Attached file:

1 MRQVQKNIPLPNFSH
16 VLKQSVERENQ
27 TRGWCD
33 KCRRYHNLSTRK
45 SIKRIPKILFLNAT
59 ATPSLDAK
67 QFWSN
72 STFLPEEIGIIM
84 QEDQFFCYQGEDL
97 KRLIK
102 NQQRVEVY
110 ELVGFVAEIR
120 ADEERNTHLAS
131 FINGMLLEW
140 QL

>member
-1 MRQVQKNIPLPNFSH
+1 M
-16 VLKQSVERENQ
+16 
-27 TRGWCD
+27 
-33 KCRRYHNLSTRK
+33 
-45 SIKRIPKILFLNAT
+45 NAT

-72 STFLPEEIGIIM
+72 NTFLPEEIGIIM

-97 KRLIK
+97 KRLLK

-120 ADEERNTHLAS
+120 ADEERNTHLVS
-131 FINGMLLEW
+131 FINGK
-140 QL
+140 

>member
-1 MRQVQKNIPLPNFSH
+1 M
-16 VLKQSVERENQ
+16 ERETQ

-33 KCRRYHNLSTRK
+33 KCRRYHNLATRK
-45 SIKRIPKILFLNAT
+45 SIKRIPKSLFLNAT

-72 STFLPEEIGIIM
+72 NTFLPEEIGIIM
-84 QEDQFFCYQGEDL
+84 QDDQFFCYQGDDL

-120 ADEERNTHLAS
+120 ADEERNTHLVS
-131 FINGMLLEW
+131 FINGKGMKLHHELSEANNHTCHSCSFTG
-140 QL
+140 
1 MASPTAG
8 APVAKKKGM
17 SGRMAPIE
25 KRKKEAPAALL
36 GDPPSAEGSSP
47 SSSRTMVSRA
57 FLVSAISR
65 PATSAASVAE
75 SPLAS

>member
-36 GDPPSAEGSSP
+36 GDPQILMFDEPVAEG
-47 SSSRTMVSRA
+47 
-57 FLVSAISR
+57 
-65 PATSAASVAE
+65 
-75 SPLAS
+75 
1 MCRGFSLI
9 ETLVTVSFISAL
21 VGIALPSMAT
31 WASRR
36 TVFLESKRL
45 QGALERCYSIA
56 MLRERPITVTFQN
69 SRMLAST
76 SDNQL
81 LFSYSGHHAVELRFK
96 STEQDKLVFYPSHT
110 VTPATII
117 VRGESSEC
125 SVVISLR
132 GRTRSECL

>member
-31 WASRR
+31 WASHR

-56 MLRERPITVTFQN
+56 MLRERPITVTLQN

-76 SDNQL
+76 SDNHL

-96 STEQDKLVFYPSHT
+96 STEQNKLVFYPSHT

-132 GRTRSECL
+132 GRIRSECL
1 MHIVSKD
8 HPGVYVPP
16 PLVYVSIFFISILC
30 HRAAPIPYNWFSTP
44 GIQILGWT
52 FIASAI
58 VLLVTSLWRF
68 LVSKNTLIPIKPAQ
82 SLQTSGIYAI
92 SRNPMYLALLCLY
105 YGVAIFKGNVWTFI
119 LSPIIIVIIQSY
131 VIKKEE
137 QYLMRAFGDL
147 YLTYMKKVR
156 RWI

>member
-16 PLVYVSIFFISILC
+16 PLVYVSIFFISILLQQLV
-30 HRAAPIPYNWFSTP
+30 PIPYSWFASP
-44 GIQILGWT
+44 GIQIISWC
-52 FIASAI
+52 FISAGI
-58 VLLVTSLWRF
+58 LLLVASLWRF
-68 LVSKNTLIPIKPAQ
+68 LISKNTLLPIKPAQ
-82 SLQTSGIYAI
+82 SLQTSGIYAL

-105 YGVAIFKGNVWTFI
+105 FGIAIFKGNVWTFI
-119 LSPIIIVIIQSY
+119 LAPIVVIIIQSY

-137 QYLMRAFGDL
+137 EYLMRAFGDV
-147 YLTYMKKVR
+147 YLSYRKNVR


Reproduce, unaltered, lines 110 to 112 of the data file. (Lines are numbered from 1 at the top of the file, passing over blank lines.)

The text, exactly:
82 SLQTSGIYAI
92 SRNPMYLALLCLY
105 YGVAIFKGNVWTFI